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Ecotypic divergence in Crepis tectorum (Asteraceae): inferring trait lability and correlational constraints from hormonally manipulated phenotypes

Andersson, Stefan LU (2019) In Nordic Journal of Botany 37(3).
Abstract (Swedish)
Despite long‐standing interest in the evolutionary role of plant hormones, relatively few studies have used hormonally manipulated phenotypes to address questions about phenotypic evolution in plants. In the present investigation, I subjected plants of Crepis tectorum subsp. pumila to simple gibberellin (GA) treatments under both field and greenhouse conditions to assess developmental lability and correlational constraints of phenotypic traits that distinguish this dwarf ecotype from conspecific populations of the much taller weed ecotype (subsp. tectorum). The hormonally manipulated plants largely phenocopied the weed ecotype in leaf shape, plant stature and branching habit, indicative of both high lability and tight integration of traits... (More)
Despite long‐standing interest in the evolutionary role of plant hormones, relatively few studies have used hormonally manipulated phenotypes to address questions about phenotypic evolution in plants. In the present investigation, I subjected plants of Crepis tectorum subsp. pumila to simple gibberellin (GA) treatments under both field and greenhouse conditions to assess developmental lability and correlational constraints of phenotypic traits that distinguish this dwarf ecotype from conspecific populations of the much taller weed ecotype (subsp. tectorum). The hormonally manipulated plants largely phenocopied the weed ecotype in leaf shape, plant stature and branching habit, indicative of both high lability and tight integration of traits reflecting gross morphology. Floral size traits sometimes declined after GA application, especially under field conditions. The latter result conflicts with the positive correlations between floral and vegetative size traits seen in previous comparative analyses and point to a tradeoff that could act as a constraint on ecotype divergence. The response to GA was consistent in direction for most traits, as opposed to the magnitude of response, which varied depending on the trait, the population, the growing environment and the timing and level of hormone application. Taken together, the results highlight the potential for simple hormonal changes to cause large, plastic shifts in phenotype, but also illustrate the constrained nature of such influences. (Less)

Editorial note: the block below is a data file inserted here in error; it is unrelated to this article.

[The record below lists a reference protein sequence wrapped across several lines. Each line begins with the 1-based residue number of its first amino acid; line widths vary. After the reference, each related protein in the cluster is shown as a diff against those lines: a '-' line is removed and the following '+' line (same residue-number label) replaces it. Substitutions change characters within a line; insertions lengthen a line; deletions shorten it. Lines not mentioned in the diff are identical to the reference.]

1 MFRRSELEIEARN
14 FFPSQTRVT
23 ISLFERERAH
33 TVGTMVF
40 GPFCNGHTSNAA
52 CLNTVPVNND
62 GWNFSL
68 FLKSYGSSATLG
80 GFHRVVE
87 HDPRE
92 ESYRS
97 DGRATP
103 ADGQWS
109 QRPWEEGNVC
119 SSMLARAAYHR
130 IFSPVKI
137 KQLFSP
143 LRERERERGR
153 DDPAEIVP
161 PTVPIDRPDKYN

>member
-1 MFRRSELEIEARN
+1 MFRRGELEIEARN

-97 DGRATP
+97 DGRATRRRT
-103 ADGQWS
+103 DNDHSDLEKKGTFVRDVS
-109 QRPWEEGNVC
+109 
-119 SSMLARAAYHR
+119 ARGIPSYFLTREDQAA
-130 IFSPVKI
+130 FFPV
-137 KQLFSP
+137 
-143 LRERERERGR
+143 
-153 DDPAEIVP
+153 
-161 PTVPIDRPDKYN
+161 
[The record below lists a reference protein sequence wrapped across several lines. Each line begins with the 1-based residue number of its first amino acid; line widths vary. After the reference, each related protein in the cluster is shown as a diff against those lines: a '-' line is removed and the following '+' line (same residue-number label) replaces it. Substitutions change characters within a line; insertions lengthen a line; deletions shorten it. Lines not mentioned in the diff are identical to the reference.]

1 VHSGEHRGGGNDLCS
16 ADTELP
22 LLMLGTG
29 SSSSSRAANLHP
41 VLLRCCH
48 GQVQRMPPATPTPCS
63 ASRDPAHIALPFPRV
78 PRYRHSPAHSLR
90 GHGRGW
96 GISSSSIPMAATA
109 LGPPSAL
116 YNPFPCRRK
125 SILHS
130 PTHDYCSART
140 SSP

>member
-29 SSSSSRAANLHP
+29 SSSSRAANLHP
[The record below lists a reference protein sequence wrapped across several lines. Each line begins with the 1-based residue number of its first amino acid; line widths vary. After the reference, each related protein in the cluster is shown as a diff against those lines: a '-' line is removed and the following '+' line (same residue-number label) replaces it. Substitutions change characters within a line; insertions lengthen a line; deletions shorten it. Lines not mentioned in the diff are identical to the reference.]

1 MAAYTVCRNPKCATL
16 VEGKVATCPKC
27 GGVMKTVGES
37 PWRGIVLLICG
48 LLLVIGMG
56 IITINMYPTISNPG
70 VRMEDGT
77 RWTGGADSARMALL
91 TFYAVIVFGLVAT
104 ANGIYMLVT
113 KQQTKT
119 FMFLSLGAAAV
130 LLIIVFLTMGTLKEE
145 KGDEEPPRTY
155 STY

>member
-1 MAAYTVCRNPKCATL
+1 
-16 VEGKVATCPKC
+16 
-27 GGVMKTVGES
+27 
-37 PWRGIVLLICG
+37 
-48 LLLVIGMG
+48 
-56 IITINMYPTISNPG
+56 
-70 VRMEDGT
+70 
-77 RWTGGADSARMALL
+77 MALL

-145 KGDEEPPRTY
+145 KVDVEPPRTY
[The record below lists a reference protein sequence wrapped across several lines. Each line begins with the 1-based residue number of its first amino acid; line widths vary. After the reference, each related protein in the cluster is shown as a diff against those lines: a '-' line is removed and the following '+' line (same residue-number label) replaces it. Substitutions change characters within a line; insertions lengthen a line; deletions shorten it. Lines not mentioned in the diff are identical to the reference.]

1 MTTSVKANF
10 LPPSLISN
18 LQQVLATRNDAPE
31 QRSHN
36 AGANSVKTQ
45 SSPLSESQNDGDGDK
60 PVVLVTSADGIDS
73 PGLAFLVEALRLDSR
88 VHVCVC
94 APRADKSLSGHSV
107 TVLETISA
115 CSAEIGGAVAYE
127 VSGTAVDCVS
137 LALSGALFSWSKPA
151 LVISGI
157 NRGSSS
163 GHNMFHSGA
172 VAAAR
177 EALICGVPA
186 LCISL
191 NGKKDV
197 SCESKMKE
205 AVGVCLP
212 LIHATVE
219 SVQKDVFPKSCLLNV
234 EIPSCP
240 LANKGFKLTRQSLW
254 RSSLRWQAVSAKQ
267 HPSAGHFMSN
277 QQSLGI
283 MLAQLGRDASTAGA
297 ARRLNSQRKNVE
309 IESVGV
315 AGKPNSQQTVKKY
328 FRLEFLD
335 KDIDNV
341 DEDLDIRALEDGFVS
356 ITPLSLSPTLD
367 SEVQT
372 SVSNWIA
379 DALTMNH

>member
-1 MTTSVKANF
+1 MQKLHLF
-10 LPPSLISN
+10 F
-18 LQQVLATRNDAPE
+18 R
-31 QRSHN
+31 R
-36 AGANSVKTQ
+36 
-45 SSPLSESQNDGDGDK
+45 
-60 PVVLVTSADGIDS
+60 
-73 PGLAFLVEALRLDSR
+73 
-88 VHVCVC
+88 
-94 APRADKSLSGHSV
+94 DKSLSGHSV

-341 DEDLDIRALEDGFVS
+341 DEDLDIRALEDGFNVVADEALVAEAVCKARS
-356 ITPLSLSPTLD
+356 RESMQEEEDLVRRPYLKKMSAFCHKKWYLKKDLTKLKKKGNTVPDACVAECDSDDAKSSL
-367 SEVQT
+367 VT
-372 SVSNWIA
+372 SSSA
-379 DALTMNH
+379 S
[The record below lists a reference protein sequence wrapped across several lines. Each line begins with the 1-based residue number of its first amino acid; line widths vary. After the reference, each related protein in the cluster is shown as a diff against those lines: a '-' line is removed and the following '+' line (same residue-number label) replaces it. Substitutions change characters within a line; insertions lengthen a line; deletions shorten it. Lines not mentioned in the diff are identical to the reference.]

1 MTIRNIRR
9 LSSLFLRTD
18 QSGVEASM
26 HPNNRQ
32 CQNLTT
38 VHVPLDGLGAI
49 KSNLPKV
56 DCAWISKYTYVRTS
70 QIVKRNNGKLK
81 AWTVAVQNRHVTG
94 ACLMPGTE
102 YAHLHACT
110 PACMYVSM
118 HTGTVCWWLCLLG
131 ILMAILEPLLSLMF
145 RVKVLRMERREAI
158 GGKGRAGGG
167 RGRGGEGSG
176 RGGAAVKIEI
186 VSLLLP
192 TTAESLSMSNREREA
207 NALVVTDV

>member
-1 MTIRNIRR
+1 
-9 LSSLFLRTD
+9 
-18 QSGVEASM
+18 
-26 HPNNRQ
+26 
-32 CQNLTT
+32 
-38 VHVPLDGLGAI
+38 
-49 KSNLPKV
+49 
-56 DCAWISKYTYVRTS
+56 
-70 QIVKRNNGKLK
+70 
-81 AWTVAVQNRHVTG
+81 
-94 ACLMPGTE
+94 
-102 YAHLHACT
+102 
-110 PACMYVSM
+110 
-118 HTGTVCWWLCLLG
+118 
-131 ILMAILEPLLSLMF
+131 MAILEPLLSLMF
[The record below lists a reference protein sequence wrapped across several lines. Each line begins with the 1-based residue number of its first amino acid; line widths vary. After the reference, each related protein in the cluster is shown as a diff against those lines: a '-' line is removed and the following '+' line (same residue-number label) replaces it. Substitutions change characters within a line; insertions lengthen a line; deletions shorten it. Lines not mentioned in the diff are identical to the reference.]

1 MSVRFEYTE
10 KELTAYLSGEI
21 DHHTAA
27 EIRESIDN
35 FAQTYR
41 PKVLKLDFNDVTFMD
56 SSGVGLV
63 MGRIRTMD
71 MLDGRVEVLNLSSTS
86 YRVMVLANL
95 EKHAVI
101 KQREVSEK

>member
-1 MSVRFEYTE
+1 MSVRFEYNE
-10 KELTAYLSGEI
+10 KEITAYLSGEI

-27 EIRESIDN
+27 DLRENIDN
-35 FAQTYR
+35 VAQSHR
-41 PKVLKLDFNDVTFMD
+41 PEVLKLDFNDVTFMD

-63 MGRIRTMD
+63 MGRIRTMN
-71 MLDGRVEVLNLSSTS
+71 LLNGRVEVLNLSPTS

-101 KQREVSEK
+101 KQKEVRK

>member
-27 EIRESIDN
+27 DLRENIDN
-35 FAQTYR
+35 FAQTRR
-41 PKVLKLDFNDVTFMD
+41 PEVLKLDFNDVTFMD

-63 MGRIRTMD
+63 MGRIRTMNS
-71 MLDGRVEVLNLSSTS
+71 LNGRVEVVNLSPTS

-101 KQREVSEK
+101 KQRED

Abstract
Despite long‐standing interest in the evolutionary role of plant hormones, relatively few studies have used hormonally manipulated phenotypes to address questions about phenotypic evolution in plants. In the present investigation, I subjected plants of Crepis tectorum subsp. pumila to simple gibberellin (GA) treatments under both field and greenhouse conditions to assess developmental lability and correlational constraints of phenotypic traits that distinguish this dwarf ecotype from conspecific populations of the much taller weed ecotype (subsp. tectorum). The hormonally manipulated plants largely phenocopied the weed ecotype in leaf shape, plant stature and branching habit, indicative of both high lability and tight integration of traits... (More)